Daly will be leaving his late-night series after 17 seasons on air but will continue with his other hosting gigs on “Today” and “The Voice.” The long-running series, which originated as a traditional talk-show, began in 2002 and has since run over 2,000 episodes.
Andy Cohen, who serves as a producer and host on “Love Connection,” announced the cancellation of the unscripted series during an interview on “The Howard Stern Show” in February. Warner Horizon and Telepictures Productions were also behind the reality show, alongside producers Mike Fleiss, Martin Hilton, James Breen, and Jason Ehrlich. While the show, which sets up single men and women on blind dates, didn’t boast high ratings, Fox still has a large slate of highly successful reality shows on its roster, including “Hell’s Kitchen” and “The Masked Singer.”
The Emmy-nominated historical drama won’t return to History after finishing up its sixth season in 2020. The series, which is set in Medieval Scandinavia and follows the legendary Viking Ragnar Lothbrok as he rises to power, has proven to be the network’s best performing scripted series to date. While the show’s creator Michael Hirst is letting “Vikings” go, he has confirmed with Variety that a potential new spinoff series is in the works.
Stan Against Evil
“Stan Against Evil” won’t be returning to IFC.
The horror-comedy, starring John C. McGinley and Janet Varney, didn’t last longer than three seasons. Dana Gould, the show’s creator, made the announcement in January that the series, which follows two sheriffs in a small New England town, wouldn’t be renewed by the AMC-owned cable network.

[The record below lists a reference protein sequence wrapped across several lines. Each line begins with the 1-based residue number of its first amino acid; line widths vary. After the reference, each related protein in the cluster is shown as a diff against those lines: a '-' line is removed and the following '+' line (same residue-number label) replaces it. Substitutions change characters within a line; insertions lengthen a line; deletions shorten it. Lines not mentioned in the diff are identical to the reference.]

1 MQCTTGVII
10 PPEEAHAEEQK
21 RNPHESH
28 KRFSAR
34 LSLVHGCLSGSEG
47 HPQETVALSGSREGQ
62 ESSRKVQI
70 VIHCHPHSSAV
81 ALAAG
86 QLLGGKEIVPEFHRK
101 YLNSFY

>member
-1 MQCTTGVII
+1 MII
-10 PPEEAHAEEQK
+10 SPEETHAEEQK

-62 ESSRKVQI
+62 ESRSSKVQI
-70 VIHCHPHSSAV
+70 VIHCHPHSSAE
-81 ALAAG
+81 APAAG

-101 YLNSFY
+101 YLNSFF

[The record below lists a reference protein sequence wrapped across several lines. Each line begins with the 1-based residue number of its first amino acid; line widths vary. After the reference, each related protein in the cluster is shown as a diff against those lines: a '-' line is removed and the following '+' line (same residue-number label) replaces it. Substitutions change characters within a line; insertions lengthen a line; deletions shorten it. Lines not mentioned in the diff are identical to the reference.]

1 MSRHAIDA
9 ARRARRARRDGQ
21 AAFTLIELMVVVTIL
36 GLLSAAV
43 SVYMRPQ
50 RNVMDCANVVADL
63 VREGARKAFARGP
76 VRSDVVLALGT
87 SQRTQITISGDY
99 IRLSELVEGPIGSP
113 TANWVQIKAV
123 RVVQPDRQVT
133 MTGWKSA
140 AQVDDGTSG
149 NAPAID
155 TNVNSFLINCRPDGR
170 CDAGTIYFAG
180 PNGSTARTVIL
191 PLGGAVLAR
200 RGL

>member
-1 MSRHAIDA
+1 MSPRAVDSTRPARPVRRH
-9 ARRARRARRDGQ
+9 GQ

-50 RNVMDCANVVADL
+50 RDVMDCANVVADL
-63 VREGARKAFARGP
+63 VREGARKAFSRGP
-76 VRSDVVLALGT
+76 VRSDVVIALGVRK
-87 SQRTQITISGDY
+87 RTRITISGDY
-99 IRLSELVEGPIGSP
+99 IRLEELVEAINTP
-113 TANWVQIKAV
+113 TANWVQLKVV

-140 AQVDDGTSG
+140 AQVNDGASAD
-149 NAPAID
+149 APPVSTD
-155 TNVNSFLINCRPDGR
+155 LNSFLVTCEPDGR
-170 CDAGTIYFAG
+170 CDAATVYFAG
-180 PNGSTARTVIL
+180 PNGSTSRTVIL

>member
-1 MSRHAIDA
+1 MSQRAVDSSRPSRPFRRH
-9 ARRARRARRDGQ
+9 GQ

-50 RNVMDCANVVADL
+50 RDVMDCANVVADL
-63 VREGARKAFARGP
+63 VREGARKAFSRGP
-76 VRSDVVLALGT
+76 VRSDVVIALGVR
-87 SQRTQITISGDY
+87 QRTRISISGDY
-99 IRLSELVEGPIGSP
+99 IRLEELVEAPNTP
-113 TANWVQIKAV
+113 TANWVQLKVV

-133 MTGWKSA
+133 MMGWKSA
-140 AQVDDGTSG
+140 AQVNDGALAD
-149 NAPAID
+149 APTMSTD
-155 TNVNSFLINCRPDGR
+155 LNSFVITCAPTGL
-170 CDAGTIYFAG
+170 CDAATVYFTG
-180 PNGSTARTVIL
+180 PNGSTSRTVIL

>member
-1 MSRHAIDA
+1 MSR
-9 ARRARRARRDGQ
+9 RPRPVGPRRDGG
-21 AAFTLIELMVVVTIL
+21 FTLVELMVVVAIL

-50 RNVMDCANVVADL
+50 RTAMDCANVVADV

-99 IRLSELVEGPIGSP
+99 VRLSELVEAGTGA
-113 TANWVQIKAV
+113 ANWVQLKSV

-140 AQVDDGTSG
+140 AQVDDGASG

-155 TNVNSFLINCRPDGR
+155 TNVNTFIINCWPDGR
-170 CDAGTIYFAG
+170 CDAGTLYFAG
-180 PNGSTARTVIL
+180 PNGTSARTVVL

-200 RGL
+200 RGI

Syfy gave “Channel Zero” the boot after four seasons.
Zero episodes are forthcoming for the Syfy horror anthology “Channel Zero,” created by novelist Nick Antosca. The four seasons were based on internet urban legends, and featured an ensemble cast including Paul Schneider, Fiona Shaw, and Natalie Brown.
Netflix decided to end “Fuller House” after its upcoming fifth season later this year. The “Full House” spinoff reunited Candace Cameron Bure, Jodie Sweetin, and Andrea Barber and centered on their characters raising their children.
The alternative history series based on the fan favorite Philip K. Dick novel of the same name is coming to an end. The show asked the question, “What would have happened if the Axis powers won World War II?” Viewers will find out the answer in the fourth and final season of the Amazon Prime show.
Set 500 years after society ended and a feudal system rose, action series “Into the Badlands” has run its course on AMC. Starring Daniel Wu, Orla Brady, and Sarah Bolger, the series finale will air on May 6.
The American western drama based on the 2013 novel of the same name by Philipp Meyer is coming to an end on AMC. Despite starring Pierce Brosnan, who replaced Sam Neill, as the lead, the show struggled with mixed and negative reviews.
The longest-running series on USA Network, the legal drama “Suits” will finally end its run after eight years. The franchise will live on through a spinoff centered on Gina Torres’ character, titled “Pearson,” which will air this summer.
After more than 250 episodes across nearly 15 years, the famed police procedural crime drama will finally come to an end on CBS. The franchise has been adapted into two spinoff shows, a South Korean version and a video game.